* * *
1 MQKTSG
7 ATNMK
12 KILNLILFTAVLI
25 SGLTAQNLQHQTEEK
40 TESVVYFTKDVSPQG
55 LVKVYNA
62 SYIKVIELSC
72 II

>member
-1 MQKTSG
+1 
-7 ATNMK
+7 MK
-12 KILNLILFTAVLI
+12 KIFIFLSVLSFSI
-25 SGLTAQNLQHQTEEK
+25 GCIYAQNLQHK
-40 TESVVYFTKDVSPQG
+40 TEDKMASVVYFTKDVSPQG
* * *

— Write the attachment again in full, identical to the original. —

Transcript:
1 MQKTSG
7 ATNMK
12 KILNLILFTAVLI
25 SGLTAQNLQHQTEEK
40 TESVVYFTKDVSPQG
55 LVKVYNA
62 SYIKVIELSC
72 II

>member
-1 MQKTSG
+1 
-7 ATNMK
+7 MK
-12 KILNLILFTAVLI
+12 KIFIFLSVLSFSI
-25 SGLTAQNLQHQTEEK
+25 GCIYAQNLQHK
-40 TESVVYFTKDVSPQG
+40 TEDKMASVVYFTKDVSPQG